More show, less tell

Trip Start Nov 02, 2008
Trip End Nov 23, 2008

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Flag of Cook Islands  ,
Friday, November 7, 2008

It turns out I'm the world's worst underwater photographer, which isn't a total surprise to me. I'm not very patient with things that are moving....and pretty much everything under water is moving. But I tried. I really really tried, and I think you'll get the idea of what was going on in Rarotonga today.

I spent most of today in and around the water. I began in the swirled up, howling, roiling waters north of Avarua Harbor, and I descended as fast as I possibly could to the calmness of the depths. At the bottom of the anchor line, the ocean wasn't sporting its best visibility. So it took me a moment to recognize that I had descended onto a wreck. I recognized it as a small ship that looked like it had been torn apart like a piece of french bread in a giant's hands. There were the familiar grouper in the shadows of the torn metal ledges and schooling yellow snapper. Away from the wreck, the landscape looked like a forest of mushroom caps....Karin our Scottish instructor and I felt it closely resembled a rambling Smurf village. But the Smurfs had moved out and been replaced by Christmas tree worms and hordes of giant sea cucumbers.

Frankly, the diving today was a little lackluster, so I amused myself by taking absolutely horrrible photos of all sorts of creatures. I won't be posting any of those photos, out of respect for those of you who still have your eyesight.

The diving was also overshadowed by the presence of a really really cute Divemaster apprentice from Australia who completely distracted me from my scuba diver activities....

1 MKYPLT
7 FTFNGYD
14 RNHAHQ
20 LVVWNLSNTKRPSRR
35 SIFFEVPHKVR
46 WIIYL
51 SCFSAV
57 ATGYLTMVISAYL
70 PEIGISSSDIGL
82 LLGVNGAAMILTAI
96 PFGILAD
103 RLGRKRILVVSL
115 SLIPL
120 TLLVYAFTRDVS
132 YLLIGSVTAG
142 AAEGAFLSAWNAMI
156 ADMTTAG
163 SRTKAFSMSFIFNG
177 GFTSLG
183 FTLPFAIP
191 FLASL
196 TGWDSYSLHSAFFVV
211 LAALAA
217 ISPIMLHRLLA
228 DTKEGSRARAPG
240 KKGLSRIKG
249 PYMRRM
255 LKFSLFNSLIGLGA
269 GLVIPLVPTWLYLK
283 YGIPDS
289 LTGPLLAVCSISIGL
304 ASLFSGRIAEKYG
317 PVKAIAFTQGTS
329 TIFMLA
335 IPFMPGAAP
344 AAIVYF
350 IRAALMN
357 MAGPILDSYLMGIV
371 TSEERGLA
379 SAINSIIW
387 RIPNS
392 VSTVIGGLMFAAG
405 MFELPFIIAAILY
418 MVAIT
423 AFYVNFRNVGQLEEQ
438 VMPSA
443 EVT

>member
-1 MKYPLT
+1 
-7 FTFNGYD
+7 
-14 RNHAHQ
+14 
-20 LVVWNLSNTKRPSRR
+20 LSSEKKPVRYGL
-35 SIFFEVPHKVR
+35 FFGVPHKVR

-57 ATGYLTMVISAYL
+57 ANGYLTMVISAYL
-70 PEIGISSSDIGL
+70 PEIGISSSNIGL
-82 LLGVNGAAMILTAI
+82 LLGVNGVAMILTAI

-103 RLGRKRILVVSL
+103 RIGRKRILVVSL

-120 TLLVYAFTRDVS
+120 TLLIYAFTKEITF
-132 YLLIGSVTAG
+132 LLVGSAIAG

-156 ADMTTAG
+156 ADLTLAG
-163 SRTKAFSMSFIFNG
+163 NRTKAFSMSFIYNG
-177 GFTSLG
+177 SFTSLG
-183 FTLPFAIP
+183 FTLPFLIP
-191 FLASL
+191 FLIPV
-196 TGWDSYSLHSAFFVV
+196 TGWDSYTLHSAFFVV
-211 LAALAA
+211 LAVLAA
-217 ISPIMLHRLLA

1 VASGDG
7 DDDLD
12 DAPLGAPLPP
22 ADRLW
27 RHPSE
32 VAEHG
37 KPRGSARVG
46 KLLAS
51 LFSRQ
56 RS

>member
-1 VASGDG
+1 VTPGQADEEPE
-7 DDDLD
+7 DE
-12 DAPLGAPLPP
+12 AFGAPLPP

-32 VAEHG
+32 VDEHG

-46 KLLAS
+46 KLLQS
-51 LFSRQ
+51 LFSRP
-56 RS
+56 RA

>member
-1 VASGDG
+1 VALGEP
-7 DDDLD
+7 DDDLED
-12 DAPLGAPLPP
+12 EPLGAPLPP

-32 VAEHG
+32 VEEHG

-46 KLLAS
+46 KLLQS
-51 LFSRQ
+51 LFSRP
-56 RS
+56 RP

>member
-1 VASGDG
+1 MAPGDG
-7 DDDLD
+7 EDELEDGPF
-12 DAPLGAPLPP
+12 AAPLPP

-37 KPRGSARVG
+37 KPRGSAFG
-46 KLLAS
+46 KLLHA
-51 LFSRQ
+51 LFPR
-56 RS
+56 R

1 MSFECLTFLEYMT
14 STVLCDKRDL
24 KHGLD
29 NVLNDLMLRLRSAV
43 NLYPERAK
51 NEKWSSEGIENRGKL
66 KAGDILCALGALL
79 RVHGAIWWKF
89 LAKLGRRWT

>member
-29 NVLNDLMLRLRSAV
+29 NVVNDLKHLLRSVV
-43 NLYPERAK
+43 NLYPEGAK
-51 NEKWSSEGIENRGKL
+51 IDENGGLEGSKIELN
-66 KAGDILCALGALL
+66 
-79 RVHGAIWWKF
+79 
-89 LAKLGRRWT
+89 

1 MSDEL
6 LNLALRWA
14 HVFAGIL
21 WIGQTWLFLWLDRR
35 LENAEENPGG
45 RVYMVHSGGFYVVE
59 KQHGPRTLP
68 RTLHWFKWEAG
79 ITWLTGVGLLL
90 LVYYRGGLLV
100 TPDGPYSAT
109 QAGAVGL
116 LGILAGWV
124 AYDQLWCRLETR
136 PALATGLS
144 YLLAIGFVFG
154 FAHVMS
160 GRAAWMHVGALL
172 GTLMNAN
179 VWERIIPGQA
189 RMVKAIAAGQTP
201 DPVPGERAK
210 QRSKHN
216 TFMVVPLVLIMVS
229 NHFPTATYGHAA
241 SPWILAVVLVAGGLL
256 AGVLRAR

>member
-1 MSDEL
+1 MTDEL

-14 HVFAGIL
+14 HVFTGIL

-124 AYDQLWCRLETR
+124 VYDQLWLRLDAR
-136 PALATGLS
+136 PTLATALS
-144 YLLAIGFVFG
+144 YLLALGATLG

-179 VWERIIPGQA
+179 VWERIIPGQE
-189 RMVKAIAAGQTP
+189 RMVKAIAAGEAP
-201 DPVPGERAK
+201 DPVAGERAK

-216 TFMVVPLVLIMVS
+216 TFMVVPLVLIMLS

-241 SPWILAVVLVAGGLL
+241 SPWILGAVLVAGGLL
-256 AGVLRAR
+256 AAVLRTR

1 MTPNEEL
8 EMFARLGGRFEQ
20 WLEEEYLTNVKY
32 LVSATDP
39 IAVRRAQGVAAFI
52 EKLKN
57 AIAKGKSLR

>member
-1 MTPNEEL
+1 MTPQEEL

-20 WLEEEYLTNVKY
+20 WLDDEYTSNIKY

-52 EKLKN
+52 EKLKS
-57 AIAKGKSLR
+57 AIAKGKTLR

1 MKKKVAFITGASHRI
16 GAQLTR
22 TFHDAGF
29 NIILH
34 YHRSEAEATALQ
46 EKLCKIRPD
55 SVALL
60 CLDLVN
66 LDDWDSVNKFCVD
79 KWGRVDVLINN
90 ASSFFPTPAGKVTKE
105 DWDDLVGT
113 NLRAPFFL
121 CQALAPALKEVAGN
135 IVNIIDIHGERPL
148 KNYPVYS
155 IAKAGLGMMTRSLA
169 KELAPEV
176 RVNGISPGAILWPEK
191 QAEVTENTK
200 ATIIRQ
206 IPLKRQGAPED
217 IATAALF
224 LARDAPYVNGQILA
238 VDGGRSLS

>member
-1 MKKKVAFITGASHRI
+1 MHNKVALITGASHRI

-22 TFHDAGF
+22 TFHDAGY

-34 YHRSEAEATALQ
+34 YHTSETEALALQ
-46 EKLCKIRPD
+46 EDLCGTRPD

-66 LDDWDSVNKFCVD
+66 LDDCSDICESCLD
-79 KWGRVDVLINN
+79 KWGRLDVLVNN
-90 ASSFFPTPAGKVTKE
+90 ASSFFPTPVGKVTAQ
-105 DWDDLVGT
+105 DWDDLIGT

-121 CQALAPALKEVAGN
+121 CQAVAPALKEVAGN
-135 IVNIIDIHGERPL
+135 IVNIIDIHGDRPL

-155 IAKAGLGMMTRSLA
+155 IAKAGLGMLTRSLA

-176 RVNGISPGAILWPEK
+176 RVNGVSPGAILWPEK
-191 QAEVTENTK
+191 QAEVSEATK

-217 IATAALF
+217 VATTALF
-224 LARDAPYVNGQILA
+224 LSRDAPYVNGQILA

After the really really cute Divemaster apprentice who also had this awesome smile and looked like Joaquin Phoenix drove me back to Ambala slowly as humanly possible, I rested from my strenuous underwater photography safari by planting myself beside the Ambala pool.

This was when I became aware that I had begun to slow down. I spent a full hour beside the pool listening to the palm trees and the breeze and the birds and the goats down the road. I hear every large and small sound. I noticed the way the trunks of the palm trees were banded in beautiful symmetry and the way they creaked like giant oaks. I heard voices playing across the field. Overhead, I saw how the fanned palm fronds met each other like massive hands, pulled away from each other, and met again with a swooshing sound.

Time has slowed down here.

Along the same lines, I rode my bike to a snorkeling beach down the road, didn't do much snorkeling, but sat in the sand at the edge of the Pacific. The horizon had never been so interesting, and I found myself transfixed by it the same way I had been hypnotized at the poolside. Time and obligations were nowhere in my agenda. There was no agenda.

As I returned to Amabala Gardens, I turned my bike up the long driveway heading into the hills. Cows on one side, goats on the other and an explosion of green and wild jungle ahead. I've never rode a bike in a sundress and flip flops before and felt that it was totally appropriate. But here it is. I've never been in a place that made me feel transported back to a time that happened before I was born.  This island is like another era.

Tomorrow, I leave the diving behind and embark on my round-the-island bike ride. I wonder what I'll find...

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portiajules on

So I woke up to SNOW covering the grass and rooftops here...and then I see you AMAZING PHOTOS! I really like the foot one (I always take photos of my feet on vacation..I know, weird) Smithers is cute....give him a pet from me...LOL..You take care and have a WONDERFUL bike ride girl..

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